What makes for a successful pitch? Is it the same for pitching to investors, to potential customers, to future employees, to the local Rotary, and on and on…What makes for success in any endeavor? We’ve measured many aspects of funding success – when startups successfully raise funds. It can be very measurable. You seek funding, you obtain funding. You succeed or you don’t. Two very measurable features we’ve seen time and time again are 1) having a non-technical business lead, typically the CEO; and 2) having a full-time team in place. I could go into great deal on both of those features, but that’s for a future blog. Today I want to talk about a much more qualitative feature of pitches that I have long suspected is at work in creating successful results…and that is Mastery.
What is Mastery and how does it exhibit itself? Without looking at a dictionary, I would say it is an exhibited expertise and obvious proficiency in a specific area or topic. Like that other famous topic addressed by the US Supreme Court – it falls into the category of ‘you know it when you see it.’ I think every startup founder, every great innovator, every CEO needs to design their path to mastery.
How does this exhibit itself in the world of pitching? Although it applies to any kind of pitch, let’s examine it from the perspective of raising capital and, therefore, pitching to investors. The best pitches I have ever witnessed (out of the 500 or more that I have sat in on) are the ones delivered by someone with a broad range of mastery. Mastery of explaining the value of the business proposition; mastery of the technology or innovation; mastery of the market it serves or will be serving; mastery of the customer base; mastery of the competition’s products or services…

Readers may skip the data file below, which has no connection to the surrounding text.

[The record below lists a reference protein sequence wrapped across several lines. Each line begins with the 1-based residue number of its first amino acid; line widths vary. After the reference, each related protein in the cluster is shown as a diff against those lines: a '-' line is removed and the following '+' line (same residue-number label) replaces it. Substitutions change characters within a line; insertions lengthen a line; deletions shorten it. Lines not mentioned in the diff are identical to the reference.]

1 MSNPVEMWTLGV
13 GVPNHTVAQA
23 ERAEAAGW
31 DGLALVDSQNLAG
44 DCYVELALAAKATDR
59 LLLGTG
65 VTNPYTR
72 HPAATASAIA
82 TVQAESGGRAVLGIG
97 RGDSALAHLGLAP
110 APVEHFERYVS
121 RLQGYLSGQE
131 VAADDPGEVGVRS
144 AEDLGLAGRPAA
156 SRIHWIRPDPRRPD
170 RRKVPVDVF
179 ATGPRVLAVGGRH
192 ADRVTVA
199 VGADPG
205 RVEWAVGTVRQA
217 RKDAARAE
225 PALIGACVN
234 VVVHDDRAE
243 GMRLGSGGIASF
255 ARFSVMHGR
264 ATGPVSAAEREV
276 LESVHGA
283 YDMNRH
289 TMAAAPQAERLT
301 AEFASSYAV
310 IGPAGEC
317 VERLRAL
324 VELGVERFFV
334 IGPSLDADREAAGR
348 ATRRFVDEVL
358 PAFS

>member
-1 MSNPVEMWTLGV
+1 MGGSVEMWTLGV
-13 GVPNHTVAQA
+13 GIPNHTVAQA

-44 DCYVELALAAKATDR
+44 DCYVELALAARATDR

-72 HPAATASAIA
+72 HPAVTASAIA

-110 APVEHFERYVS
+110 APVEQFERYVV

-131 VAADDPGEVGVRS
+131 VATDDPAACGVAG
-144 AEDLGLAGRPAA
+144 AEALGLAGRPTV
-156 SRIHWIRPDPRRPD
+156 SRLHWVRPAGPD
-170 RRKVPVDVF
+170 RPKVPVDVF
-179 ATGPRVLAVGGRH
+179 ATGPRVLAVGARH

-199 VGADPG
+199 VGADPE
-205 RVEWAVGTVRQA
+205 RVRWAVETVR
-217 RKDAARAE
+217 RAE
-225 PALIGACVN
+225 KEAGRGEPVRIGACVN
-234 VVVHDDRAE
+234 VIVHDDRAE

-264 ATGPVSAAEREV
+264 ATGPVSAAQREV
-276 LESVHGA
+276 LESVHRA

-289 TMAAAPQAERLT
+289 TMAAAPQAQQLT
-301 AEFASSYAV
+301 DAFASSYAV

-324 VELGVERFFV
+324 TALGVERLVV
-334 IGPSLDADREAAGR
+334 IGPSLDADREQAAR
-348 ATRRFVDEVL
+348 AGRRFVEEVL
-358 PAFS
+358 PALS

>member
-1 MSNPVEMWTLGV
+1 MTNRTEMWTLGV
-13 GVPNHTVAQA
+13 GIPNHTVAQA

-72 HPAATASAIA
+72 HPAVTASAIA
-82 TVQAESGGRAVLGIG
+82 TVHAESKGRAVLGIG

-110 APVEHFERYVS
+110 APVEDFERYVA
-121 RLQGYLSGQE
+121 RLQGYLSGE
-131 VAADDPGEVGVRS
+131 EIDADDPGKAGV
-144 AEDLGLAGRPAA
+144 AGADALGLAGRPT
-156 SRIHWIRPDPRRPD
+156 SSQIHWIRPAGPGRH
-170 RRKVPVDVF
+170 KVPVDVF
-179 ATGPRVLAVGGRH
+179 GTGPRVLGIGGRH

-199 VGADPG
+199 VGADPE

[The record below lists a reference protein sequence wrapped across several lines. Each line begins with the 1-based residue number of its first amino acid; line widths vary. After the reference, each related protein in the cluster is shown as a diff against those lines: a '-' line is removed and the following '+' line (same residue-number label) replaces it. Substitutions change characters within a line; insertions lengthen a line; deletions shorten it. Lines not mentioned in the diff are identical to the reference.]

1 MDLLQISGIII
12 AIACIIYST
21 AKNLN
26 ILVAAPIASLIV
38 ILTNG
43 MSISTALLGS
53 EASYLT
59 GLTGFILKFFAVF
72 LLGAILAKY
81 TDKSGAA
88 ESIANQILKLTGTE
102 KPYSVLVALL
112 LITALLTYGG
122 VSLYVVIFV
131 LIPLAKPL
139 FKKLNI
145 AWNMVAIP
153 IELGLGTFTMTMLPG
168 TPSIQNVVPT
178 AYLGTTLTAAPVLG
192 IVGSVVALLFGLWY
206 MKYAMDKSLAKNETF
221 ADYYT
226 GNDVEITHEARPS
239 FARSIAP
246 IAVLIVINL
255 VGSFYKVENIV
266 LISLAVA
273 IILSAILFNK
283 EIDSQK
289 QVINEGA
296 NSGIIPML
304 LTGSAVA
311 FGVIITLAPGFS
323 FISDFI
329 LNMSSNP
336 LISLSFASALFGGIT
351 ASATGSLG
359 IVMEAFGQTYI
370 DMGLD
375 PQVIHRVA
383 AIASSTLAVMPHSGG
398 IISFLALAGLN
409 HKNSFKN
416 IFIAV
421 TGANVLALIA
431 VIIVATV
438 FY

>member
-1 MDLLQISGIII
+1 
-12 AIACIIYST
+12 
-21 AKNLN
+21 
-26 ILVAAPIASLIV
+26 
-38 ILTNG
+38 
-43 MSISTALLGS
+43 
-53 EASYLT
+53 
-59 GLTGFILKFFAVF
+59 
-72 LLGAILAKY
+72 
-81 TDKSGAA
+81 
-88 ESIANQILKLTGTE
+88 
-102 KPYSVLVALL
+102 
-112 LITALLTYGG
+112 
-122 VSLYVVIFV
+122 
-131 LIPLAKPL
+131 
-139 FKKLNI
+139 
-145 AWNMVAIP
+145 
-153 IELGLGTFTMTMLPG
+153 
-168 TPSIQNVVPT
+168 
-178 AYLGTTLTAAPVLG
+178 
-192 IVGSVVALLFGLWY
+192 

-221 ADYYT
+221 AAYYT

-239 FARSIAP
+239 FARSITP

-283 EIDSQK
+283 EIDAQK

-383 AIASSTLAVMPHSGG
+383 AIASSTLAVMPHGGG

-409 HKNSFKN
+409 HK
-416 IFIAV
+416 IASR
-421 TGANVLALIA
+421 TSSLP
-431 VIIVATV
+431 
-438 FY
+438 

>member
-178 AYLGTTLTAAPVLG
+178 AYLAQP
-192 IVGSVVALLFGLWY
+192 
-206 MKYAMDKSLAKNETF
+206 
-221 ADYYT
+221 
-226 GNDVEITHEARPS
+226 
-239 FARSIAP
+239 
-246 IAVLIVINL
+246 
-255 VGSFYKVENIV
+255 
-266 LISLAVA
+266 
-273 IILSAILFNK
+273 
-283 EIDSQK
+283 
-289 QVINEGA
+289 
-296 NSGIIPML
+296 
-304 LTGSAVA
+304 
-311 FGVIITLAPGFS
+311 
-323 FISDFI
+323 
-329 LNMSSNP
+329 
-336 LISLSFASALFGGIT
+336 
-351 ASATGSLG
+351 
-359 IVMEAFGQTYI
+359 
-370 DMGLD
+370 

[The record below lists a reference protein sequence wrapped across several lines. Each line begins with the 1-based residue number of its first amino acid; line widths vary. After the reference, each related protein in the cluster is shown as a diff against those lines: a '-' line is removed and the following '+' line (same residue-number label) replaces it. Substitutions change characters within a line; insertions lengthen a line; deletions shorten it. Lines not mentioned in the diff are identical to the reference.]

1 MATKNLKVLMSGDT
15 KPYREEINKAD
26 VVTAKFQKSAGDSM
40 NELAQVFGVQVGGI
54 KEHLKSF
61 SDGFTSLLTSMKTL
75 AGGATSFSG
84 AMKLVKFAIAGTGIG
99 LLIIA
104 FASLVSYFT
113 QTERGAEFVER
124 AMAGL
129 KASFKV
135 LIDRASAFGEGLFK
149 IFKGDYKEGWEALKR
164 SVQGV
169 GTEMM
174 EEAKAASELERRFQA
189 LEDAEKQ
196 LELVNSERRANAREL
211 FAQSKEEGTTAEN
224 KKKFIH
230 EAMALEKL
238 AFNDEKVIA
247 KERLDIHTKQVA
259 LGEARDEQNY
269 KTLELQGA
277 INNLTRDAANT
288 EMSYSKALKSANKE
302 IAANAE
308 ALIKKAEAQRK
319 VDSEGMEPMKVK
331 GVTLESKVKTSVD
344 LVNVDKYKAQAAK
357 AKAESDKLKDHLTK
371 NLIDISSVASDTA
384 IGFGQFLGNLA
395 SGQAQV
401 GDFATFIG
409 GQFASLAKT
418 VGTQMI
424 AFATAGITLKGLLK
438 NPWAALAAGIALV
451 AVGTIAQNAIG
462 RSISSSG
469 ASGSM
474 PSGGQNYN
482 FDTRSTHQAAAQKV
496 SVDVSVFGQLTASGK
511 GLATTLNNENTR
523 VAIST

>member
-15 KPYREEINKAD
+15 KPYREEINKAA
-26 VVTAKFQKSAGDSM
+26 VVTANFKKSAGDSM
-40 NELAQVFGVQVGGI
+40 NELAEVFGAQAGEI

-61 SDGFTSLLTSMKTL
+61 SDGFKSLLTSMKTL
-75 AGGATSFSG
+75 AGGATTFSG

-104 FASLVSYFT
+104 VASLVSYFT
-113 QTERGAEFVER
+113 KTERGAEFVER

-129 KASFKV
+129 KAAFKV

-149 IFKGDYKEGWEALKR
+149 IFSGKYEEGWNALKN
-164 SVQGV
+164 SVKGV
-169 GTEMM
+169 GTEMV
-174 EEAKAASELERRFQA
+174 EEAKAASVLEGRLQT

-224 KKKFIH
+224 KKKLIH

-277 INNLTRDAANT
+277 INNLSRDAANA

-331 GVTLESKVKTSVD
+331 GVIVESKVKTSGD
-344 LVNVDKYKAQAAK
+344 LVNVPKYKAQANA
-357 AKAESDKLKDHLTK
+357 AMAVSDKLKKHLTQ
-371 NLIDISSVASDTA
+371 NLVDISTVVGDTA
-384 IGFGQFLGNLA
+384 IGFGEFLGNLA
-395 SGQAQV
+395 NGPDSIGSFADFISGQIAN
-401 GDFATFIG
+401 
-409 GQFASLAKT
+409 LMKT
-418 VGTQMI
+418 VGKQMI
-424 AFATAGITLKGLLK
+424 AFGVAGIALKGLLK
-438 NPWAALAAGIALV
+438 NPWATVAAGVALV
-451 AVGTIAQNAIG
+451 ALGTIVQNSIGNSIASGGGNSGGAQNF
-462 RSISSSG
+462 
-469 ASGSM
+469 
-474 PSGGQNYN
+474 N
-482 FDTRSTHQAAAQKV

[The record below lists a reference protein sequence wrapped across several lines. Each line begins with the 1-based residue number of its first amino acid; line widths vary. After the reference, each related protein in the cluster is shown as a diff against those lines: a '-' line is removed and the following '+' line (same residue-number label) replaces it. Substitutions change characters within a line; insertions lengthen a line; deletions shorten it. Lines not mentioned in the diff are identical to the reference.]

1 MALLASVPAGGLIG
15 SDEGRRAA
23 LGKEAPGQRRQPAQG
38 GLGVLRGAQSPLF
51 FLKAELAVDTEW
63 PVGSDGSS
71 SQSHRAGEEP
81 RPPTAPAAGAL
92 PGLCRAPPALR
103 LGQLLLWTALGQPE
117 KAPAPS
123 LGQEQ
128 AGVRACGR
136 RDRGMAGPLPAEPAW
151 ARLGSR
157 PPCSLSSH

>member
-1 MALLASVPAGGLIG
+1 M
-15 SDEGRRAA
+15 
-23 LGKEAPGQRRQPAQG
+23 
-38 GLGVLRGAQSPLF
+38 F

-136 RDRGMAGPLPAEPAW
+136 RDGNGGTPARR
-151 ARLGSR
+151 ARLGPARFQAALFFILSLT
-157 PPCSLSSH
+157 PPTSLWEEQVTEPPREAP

That last one brings to mind a quick story. During a founder’s pitch a question arose from someone on the investment committee to which the pitch was directed. Unbeknownst to the founder, this investor sat on the board of one of her future competitors. It was a direct question about competing against a specific product line of that competitor. Imagine the impression we were left with when the founder explained (in detail) not only how the two products (hers and theirs) stacked up against each other; but went on to explain how she had spent time at the competitor’s facility understanding their product offerings! Mastery! We made the decision to invest later that same day.
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